July 15, 2013
Concord, NH – With the forecast for the week predicted to be 90 degrees and above for many regions of the State, the New Hampshire Department of Health and Human Services (DHHS) is reminding people to take precautions to avoid heat-related illnesses, such as heat cramps, heat stroke, and heat exhaustion. In an effort to help people seek relief from the heat, cooling centers have been opened around the State. To find out if there is a cooling center near you, call 211. People are reminded they can also seek relief in air conditioned places such as a mall, grocery store, movie theater or library.
"Heat-related illnesses can come on quickly," said NH Public Health Director Dr. Jose Montero, "and we may not even recognize the symptoms. There are some simple common-sense precautions to take to keep yourself and your family safe during extended periods of heat. This is especially important for children and seniors who are more at risk for heat-related illnesses. Whenever possible stay inside air-conditioning, drink plenty of fluids – water is best, avoid caffeine and alcohol and large amounts of sugar, wear light clothing and limit outdoor activities during the hottest part of the day."
When the body is unable to cool itself sufficiently by sweating, the body temperature rises and people begin to experience symptoms indicating distress. Cool, moist, pale, or flushed skin; heavy sweating; headache; nausea or vomiting; dizziness; and/or fatigue are symptoms of heat exhaustion, which generally occurs when people exercise or work in hot, humid conditions and body fluids are lost. If the person does not take action, with cool beverages, seeking air conditioning, rest, and removing heavy clothing, heat stroke can result.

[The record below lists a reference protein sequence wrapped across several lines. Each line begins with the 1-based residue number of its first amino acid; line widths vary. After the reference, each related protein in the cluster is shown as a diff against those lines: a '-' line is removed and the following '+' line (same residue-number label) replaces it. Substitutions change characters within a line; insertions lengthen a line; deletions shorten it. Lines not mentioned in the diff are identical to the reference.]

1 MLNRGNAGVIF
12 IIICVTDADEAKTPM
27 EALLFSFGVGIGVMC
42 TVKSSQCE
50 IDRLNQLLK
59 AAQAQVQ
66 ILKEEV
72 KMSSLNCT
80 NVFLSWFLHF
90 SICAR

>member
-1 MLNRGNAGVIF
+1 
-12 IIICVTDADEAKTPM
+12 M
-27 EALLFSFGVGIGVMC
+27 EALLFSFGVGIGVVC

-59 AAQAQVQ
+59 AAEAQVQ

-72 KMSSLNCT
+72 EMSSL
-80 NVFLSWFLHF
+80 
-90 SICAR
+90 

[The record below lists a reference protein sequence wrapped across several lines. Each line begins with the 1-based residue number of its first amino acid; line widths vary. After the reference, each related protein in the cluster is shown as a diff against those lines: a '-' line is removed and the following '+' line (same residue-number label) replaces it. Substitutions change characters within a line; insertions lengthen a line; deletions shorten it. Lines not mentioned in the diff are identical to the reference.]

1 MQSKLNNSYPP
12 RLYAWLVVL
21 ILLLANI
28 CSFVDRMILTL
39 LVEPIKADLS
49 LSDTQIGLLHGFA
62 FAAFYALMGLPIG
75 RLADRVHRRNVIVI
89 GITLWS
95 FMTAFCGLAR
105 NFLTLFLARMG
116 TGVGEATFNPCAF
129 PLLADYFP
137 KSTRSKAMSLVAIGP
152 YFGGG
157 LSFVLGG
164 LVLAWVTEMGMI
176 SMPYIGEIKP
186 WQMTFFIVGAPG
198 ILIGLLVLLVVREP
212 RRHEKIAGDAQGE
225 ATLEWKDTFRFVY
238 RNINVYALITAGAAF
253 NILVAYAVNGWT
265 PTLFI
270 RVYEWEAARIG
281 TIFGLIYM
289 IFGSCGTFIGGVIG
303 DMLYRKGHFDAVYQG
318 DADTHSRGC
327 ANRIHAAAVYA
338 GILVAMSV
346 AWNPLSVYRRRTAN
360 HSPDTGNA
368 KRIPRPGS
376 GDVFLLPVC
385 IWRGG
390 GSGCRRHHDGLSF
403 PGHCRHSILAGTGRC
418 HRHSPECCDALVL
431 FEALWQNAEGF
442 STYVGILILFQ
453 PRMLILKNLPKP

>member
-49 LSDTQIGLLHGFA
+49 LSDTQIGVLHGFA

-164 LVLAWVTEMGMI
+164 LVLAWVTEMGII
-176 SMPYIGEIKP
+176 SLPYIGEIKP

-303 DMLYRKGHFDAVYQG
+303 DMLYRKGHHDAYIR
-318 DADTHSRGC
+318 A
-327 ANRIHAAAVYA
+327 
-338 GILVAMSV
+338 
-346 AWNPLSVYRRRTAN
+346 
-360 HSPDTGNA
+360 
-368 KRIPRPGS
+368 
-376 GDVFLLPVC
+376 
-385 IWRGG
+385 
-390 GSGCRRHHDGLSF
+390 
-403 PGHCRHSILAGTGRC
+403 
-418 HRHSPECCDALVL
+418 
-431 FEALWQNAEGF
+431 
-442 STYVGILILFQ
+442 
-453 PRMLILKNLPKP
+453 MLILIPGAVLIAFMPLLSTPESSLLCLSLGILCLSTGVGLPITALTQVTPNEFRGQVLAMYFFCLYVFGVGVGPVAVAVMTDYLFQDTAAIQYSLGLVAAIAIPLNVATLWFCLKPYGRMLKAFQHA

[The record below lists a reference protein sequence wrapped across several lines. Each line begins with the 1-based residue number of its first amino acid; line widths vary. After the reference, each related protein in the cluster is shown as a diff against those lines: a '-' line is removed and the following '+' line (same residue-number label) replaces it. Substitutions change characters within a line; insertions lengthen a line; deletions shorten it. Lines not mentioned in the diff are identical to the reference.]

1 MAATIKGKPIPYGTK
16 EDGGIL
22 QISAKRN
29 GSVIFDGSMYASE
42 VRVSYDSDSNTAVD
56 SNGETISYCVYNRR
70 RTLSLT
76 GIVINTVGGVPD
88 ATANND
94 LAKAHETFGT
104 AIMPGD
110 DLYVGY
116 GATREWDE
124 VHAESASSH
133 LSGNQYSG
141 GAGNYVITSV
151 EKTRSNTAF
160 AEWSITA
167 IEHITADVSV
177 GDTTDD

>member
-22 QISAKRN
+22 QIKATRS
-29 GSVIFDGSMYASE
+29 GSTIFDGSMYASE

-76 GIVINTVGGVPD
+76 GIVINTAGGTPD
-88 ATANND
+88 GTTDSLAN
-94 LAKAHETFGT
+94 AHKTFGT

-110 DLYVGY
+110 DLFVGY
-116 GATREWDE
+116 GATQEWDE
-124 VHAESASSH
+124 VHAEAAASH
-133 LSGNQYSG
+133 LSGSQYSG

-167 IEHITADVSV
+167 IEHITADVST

The symptoms of heat stroke include red skin that is hot to the touch; changes in consciousness; rapid, weak pulse; and rapid, shallow breathing. The temperature may rise dramatically and the patient’s skin may feel dry. If someone is experiencing heat stroke, they should be moved to a cool place and be cooled down with water if possible, and emergency medical help should be called immediately because heat stroke can be life threatening.
DHHS is working with regional and State partners to reach out to vulnerable populations, or people who may not realize they are at risk during extreme heat. DHHS will provide additional updates as new information becomes available until the extreme heat ends. For more information on heat-related illnesses, visit the DHHS website at www.dhhs.nh.gov or the Centers for Disease Control and Prevention (CDC) at www.cdc.gov. For questions about animal health and heat, call the Department of Agriculture at 603-271-2404 or visit www.agriculture.nh.gov. For questions related to air quality and the heat, contact the Department of Environmental Services at 603-271-1370 or visit www.airquality.nh.gov. For concerns about your health or someone else’s during excessive heat, contact your healthcare provider or call 911 for emergency assistance.